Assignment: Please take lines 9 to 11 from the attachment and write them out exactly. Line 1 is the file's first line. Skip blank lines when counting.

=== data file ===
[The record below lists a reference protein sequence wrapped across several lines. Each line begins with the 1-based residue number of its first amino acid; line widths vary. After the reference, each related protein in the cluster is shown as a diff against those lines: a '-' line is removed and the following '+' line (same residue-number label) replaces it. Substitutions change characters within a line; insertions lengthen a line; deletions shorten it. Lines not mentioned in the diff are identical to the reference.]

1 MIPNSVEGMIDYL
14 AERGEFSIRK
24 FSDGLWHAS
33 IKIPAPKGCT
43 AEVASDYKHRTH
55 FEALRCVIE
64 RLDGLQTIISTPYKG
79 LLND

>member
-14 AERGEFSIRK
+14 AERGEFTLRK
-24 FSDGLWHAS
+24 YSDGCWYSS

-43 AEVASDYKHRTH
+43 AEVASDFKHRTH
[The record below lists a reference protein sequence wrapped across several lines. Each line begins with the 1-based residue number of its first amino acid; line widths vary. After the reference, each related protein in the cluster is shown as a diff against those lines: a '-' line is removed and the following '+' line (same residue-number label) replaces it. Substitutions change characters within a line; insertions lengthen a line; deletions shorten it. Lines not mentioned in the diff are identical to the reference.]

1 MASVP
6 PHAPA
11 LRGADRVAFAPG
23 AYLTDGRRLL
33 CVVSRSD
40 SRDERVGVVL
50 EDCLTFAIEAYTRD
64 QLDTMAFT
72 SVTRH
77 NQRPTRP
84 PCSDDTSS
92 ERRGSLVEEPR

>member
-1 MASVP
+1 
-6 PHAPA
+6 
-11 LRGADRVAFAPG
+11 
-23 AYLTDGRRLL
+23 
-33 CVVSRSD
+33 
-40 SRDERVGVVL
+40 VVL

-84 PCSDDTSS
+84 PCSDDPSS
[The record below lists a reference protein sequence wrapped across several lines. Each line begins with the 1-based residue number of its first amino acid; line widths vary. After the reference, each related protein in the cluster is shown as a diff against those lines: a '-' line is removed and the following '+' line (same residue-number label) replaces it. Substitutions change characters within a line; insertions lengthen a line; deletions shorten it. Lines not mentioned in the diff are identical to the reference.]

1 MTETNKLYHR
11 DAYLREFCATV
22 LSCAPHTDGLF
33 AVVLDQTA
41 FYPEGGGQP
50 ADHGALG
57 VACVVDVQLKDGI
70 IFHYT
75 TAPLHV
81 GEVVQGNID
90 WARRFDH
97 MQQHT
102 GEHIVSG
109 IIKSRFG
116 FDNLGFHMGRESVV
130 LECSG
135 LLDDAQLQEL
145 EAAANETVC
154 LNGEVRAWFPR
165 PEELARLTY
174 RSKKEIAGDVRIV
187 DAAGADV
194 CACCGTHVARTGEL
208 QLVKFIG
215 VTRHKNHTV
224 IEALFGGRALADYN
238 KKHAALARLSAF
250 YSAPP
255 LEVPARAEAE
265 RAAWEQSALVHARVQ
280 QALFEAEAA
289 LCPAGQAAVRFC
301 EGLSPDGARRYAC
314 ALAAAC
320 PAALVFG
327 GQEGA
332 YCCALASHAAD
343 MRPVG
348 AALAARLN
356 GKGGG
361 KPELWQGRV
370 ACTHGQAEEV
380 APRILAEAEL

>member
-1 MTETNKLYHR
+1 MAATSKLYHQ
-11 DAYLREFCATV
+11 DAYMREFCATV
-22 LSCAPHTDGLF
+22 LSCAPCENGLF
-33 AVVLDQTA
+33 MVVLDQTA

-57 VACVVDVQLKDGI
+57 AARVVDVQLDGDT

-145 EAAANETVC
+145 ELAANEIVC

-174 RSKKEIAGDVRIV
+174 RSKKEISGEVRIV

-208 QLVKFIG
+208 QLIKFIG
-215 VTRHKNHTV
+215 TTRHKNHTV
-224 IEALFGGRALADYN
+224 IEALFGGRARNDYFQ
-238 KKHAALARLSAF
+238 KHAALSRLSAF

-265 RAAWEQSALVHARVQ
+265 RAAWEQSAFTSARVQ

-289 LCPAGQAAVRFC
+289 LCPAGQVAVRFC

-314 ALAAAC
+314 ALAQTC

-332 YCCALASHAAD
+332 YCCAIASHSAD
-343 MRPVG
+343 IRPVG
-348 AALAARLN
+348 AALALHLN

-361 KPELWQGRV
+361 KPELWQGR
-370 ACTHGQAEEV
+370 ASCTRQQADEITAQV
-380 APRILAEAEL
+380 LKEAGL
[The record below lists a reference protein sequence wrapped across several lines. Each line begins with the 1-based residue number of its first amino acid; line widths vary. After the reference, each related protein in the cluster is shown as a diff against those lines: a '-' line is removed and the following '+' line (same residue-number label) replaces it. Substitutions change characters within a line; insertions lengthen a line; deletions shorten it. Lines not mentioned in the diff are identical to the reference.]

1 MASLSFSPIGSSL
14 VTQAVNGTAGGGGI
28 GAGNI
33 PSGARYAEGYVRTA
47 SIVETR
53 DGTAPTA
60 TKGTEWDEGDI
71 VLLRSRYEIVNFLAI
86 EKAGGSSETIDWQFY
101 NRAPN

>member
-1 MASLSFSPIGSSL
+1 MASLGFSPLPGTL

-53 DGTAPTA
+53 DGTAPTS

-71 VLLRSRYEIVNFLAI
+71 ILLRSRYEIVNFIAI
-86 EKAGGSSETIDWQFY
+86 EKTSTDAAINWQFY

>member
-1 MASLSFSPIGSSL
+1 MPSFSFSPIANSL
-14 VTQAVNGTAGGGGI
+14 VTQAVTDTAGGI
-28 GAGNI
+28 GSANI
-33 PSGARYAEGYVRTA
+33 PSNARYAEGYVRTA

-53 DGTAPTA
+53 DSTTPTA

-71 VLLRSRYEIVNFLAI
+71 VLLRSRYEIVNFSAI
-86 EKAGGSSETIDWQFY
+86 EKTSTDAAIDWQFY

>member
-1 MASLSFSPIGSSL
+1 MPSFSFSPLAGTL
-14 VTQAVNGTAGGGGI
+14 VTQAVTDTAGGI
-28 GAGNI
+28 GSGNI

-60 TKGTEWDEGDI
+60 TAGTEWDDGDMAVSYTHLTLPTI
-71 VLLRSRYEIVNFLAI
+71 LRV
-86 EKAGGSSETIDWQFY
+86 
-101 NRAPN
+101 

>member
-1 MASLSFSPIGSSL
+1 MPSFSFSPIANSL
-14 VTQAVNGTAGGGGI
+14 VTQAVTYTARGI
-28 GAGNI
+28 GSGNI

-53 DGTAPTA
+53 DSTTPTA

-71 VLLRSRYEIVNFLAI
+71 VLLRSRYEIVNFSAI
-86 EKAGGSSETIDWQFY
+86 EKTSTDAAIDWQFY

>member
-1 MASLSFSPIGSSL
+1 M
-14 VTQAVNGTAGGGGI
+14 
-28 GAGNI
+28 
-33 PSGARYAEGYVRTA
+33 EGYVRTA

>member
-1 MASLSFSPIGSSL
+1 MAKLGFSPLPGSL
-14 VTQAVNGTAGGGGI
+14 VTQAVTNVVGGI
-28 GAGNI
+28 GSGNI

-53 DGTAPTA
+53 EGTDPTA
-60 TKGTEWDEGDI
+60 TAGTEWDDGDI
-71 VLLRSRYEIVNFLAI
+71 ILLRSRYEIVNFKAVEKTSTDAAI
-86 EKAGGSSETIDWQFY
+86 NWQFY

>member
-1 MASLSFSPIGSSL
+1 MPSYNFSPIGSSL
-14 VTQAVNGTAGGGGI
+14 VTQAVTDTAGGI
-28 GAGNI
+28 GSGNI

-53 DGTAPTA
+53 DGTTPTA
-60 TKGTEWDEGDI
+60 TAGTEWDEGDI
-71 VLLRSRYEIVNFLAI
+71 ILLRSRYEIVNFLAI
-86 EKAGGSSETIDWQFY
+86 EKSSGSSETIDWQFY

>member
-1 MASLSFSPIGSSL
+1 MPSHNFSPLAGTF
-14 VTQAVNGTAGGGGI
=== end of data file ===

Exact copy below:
79 LLND

>member
-14 AERGEFSIRK